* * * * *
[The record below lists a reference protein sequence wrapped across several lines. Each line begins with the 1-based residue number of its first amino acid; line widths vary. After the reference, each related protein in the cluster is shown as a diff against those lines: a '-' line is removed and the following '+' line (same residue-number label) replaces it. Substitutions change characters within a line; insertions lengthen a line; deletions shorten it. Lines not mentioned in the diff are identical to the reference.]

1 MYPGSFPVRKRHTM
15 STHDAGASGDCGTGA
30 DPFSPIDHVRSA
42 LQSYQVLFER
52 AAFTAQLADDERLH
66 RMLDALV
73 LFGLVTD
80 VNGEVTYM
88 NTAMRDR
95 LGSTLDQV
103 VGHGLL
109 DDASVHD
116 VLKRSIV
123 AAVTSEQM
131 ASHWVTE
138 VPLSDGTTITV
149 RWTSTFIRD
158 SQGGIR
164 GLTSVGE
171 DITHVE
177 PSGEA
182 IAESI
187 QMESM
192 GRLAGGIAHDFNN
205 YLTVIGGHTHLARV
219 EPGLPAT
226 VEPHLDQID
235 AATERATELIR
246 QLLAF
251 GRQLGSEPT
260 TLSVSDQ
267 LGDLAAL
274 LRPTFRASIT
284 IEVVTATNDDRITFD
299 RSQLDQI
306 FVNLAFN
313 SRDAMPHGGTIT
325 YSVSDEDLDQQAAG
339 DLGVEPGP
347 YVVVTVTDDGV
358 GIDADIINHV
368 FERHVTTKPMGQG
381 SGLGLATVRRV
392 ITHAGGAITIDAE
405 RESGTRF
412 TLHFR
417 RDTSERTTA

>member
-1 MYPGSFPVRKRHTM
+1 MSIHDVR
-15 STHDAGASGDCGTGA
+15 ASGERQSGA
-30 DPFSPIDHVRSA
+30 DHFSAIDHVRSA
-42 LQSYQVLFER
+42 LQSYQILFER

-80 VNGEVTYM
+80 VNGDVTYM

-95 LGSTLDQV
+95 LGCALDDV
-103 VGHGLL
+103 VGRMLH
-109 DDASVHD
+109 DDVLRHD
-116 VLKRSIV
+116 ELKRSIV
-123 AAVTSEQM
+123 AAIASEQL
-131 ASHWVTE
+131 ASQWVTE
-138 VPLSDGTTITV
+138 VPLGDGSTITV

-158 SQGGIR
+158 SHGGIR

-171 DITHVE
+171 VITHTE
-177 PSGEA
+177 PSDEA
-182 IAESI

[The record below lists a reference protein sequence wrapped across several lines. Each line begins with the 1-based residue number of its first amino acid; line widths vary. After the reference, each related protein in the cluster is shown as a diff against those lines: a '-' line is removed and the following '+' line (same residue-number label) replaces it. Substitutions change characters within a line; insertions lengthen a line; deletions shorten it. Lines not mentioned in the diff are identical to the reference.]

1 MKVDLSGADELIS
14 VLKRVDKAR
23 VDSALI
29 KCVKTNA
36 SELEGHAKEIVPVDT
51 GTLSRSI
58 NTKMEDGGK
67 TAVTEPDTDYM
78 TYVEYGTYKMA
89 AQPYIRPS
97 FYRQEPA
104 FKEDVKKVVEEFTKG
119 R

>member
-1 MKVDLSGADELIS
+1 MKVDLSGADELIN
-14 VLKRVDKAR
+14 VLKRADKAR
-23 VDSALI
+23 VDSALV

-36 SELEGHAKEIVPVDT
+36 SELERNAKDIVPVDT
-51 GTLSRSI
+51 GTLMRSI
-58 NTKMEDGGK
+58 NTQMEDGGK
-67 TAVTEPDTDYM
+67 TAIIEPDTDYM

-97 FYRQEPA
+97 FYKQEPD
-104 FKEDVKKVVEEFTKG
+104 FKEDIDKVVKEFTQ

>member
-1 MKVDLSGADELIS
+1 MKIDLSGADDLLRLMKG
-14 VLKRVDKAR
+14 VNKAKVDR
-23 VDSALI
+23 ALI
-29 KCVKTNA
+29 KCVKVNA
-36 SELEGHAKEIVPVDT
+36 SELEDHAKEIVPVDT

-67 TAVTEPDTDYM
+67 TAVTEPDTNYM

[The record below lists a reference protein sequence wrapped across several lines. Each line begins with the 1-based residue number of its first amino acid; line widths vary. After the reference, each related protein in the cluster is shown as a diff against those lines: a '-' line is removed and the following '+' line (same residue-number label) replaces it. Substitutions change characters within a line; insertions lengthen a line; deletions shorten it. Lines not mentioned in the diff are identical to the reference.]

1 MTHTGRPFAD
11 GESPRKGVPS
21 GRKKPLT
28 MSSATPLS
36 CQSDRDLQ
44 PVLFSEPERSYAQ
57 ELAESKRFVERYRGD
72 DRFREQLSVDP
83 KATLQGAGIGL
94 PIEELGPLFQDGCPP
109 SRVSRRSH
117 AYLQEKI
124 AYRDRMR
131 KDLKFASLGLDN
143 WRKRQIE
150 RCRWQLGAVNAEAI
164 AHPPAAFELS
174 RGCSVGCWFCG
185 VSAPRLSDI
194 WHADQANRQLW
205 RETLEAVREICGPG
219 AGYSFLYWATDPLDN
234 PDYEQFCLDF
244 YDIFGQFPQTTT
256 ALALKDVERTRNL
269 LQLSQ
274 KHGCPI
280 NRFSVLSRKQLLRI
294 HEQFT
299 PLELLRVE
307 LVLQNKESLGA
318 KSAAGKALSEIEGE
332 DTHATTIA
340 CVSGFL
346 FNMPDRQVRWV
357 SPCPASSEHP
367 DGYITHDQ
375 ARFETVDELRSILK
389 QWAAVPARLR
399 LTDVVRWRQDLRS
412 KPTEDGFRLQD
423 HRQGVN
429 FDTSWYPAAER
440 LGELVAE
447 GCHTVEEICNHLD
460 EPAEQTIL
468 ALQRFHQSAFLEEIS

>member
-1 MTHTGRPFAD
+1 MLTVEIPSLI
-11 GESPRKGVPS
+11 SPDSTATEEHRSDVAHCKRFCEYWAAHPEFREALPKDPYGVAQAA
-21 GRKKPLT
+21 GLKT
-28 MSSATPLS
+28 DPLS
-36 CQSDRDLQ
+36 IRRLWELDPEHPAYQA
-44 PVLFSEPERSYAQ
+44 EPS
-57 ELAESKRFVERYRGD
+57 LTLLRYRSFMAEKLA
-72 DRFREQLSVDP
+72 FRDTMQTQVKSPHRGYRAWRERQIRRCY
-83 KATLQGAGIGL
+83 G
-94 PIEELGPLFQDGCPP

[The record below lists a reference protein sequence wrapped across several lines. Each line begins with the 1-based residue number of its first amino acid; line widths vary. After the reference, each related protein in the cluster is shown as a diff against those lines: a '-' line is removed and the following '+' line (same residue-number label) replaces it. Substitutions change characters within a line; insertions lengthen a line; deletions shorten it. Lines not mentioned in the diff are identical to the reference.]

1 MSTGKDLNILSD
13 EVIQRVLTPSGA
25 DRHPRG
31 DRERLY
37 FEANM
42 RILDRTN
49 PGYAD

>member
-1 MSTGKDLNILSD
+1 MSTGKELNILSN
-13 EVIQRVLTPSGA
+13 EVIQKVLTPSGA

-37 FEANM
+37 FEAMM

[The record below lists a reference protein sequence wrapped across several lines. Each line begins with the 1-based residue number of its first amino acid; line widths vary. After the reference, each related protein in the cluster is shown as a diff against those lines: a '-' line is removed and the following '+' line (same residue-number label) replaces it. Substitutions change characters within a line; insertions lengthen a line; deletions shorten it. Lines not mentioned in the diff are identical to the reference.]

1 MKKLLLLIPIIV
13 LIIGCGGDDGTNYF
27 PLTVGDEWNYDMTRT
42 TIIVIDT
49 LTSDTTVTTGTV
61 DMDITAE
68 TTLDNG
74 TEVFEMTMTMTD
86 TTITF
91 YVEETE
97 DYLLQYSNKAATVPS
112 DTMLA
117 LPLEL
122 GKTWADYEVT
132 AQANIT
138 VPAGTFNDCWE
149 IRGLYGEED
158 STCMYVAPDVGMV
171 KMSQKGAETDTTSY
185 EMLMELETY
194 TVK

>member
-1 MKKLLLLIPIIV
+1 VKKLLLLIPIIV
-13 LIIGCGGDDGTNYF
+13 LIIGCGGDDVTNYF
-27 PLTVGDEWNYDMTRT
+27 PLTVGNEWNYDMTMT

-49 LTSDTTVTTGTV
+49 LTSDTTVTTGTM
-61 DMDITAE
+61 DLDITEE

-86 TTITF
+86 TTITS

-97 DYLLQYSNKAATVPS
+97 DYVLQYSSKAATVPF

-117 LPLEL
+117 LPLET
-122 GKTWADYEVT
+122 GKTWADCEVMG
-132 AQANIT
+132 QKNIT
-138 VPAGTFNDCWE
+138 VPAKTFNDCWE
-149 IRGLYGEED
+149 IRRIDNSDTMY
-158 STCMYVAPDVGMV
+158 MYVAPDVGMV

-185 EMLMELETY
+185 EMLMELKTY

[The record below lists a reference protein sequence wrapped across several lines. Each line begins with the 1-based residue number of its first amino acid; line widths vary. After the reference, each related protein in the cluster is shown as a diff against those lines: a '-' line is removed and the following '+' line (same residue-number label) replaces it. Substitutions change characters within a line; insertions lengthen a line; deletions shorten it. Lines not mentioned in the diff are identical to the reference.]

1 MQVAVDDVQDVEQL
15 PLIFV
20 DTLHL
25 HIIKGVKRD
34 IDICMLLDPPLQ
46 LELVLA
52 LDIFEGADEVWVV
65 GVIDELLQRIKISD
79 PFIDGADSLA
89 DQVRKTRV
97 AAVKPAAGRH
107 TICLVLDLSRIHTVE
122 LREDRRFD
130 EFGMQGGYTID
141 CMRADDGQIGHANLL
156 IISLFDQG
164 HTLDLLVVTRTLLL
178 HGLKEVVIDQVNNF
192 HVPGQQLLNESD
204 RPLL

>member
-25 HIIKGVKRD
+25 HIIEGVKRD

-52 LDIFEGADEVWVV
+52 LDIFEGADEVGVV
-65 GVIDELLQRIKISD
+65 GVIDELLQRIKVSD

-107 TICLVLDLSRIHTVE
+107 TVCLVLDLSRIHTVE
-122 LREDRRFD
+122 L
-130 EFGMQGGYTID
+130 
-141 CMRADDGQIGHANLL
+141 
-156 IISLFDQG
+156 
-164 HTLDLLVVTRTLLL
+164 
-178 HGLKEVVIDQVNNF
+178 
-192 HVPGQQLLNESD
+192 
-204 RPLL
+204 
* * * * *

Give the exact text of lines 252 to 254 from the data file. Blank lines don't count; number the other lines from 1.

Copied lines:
+132 QKNIT
-138 VPAGTFNDCWE
+138 VPAKTFNDCWE